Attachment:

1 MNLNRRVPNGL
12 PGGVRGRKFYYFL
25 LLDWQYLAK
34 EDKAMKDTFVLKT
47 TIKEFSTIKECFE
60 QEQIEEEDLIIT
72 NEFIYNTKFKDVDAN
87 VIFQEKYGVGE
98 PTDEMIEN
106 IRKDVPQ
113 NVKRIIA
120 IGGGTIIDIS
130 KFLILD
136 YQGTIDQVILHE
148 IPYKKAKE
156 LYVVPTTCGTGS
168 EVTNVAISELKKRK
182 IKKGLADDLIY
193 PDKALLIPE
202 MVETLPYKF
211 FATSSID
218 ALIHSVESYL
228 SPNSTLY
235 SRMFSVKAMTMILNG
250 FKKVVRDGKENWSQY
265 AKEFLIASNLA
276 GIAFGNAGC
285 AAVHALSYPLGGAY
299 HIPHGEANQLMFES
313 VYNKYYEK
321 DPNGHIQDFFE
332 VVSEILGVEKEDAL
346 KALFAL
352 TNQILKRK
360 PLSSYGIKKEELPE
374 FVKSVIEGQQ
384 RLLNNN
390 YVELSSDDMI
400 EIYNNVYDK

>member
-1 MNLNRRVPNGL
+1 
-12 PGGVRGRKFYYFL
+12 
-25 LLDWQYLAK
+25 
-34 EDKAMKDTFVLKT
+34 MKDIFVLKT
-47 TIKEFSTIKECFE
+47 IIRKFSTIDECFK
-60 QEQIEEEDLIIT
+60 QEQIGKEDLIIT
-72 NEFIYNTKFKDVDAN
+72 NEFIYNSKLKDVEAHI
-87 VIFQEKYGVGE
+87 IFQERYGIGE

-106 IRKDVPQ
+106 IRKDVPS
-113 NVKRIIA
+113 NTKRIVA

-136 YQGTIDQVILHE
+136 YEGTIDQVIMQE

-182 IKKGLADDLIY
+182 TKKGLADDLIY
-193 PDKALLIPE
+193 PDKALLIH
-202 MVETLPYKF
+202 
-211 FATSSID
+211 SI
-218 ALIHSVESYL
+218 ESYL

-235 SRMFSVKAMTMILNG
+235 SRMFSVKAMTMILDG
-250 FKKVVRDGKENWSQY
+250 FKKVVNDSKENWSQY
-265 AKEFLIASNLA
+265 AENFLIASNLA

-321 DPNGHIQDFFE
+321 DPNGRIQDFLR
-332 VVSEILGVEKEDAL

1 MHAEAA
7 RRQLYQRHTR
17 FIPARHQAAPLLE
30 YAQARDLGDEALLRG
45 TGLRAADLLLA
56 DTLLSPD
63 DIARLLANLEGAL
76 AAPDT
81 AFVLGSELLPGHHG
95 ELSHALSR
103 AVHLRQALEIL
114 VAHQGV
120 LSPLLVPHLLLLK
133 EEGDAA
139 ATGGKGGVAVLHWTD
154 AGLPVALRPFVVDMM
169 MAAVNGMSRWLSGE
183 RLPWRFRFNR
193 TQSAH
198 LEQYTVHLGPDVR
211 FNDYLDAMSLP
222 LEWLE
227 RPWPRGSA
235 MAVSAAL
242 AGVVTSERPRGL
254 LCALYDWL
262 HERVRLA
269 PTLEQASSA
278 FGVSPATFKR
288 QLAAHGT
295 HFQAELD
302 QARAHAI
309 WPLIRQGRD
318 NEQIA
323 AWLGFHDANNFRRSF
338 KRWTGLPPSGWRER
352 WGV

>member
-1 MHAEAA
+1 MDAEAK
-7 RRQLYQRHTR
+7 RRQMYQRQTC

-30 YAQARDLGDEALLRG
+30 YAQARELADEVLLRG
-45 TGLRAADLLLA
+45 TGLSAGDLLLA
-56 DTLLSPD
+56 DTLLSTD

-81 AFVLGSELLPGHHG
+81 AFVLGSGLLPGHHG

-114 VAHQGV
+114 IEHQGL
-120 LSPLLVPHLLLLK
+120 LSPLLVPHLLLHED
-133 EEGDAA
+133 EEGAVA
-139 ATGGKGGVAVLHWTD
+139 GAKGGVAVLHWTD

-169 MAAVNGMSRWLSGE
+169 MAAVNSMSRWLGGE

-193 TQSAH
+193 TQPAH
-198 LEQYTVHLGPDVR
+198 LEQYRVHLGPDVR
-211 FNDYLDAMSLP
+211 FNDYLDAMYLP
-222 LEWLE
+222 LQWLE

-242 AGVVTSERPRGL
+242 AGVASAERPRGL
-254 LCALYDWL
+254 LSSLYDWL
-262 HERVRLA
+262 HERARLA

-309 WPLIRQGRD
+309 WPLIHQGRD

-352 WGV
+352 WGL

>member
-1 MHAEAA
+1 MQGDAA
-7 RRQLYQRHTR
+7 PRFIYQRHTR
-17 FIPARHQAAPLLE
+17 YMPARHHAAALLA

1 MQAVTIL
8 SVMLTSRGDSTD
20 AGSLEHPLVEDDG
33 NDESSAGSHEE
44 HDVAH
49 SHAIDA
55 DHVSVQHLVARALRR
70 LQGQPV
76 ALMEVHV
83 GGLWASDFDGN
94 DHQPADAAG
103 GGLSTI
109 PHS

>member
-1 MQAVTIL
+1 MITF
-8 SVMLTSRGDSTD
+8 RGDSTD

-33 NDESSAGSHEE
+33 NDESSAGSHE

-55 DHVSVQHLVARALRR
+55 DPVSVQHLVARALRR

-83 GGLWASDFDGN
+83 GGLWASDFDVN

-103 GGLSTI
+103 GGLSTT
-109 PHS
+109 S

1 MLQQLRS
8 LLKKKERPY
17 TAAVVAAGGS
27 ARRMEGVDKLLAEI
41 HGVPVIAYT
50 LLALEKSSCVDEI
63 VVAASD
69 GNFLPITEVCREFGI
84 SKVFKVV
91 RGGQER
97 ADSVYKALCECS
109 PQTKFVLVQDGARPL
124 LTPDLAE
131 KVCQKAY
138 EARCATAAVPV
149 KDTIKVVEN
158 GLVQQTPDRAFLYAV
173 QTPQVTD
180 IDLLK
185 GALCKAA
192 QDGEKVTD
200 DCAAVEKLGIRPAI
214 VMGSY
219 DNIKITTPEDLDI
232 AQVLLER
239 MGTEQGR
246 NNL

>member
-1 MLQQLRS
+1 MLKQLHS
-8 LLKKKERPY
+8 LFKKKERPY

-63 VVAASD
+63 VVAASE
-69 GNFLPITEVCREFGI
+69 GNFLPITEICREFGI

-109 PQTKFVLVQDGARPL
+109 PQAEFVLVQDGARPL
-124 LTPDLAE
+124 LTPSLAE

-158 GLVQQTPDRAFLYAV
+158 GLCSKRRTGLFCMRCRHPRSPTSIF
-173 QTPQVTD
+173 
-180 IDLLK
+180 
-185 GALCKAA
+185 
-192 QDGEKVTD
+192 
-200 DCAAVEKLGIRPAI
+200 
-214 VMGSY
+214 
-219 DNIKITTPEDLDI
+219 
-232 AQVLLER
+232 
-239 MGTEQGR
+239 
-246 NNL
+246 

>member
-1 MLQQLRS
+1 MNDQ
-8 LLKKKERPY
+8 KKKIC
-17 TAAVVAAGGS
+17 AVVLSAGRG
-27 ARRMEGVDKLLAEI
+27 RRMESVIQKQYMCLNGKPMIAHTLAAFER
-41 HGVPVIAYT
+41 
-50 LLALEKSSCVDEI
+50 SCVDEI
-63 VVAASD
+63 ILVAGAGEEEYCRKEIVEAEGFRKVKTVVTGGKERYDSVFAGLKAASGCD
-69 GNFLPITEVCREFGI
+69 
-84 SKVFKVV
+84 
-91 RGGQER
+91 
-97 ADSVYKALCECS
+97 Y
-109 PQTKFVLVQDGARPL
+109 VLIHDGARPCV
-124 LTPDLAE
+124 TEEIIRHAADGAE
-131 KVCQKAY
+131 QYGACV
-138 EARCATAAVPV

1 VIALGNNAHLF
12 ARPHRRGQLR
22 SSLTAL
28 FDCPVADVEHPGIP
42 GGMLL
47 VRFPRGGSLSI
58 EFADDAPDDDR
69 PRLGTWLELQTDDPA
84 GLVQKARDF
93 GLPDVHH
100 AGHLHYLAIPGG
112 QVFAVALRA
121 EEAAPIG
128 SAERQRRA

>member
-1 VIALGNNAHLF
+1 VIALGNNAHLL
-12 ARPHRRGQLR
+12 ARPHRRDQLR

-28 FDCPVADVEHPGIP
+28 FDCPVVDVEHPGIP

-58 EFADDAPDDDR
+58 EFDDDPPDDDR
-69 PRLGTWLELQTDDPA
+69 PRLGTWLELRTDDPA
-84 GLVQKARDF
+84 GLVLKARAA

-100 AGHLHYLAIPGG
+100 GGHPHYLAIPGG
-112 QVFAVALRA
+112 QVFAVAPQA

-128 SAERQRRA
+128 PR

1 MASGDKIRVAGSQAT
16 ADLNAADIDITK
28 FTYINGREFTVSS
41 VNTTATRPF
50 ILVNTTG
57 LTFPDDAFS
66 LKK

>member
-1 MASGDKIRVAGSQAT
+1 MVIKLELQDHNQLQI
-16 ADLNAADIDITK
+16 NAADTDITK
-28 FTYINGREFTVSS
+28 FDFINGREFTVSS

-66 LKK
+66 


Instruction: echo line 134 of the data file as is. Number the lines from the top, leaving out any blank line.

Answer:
-120 LSPLLVPHLLLLK